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Rather than criticisms, one can see most of these issues as cues for debate on issues at the most fundamental philosophic levels. I personally endorse a more neutral monistic metaphysic than Letheby and thus points of disparity are inevitable. I would have liked to see more discussion differentiating types of metaphysics, including non-Western types, rather than the simplistic dichotomy of naturalism/non-naturalism. Presenting an array rather than dichotomy of such metaphysical views would have differentiated the possibilities of veridicality and delusion in a way that is relevant to the CDO: for instance, under a Spinozist metaphysic, experiences of an “infinite intellect” would be considered potentially veridical whereas experiences of disembodied spirits would be considered hallucinatory. Determining “delusion” requires a determination of reality. Naturalism is only one such proposed determination and there are multiple others – many of which have no doubt not yet been conceptualized.

One of the important contributions that psychedelics bring is to offer a person novel conceptualizations of reality. The late Swedish author and psychonaut Patrick Lundborg pleaded that one should let the psychedelic experience provide one with a metaphysics rather than letting a metaphysics interpret the psychedelic experience. This is a worthy ideal, albeit one that is very difficult to apply. But it does suggest again the role and value that philosophy should play in analysing psychedelic states. What Chris Letheby has given the world is the first academic philosophic monograph on psychedelics that combines rigorous scholarship in both philosophy and cognitive science with an analytic mind that thereby clarifies certain contemporary issues in the psychedelic renaissance with fascinating, original ideas – even if some of them are a bit “out there”. But what else would one expect and hope from a book on philosophy and psychedelics?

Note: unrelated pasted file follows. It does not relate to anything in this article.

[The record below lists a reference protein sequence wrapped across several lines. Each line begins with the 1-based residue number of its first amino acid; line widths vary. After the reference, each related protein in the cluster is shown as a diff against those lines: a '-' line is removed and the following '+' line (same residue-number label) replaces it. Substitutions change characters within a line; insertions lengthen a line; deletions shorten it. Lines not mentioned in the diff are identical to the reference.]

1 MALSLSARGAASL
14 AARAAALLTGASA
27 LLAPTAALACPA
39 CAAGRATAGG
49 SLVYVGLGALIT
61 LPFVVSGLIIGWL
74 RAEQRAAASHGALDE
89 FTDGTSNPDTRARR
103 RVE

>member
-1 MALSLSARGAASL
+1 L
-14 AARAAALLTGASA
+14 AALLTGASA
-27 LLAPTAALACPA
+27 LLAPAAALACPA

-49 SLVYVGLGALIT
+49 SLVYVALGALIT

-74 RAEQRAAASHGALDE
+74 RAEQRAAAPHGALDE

Philosophy of Psychedelics by Chris Letheby is published by Oxford University Press.


Peter Sjöstedt-Hughes is philosopher of mind and metaphysics who specialises in the thought of Spinoza, Nietzsche, Bergson, and Whitehead, and in fields pertaining to altered and panpsychological states of consciousness. He is a research fellow and associate lecturer at the University of Exeter where he has co-founded the Philosophy of Psychedelics Exeter Research Group, the ambit of which includes taught modules, conferences, workshops, and publications. Peter is the author of Noumenautics (2015) and Modes of Sentience (2021), co-editor of Philosophy and Psychedelics (forthcoming), the TEDx Talker on “Consciousness and psychedelics”, and he is inspiration to the inhuman philosopher Marvel Superhero, Karnak.


Website: philosopher.eu

Twitter: @petersjostedth

 

From The Philosopher, vol. 110, no. 2 ("The New Basics: Society"). If you enjoyed reading this, please consider buying a copy of this issue or becoming a subscriber. We are unfunded and your support is greatly appreciated.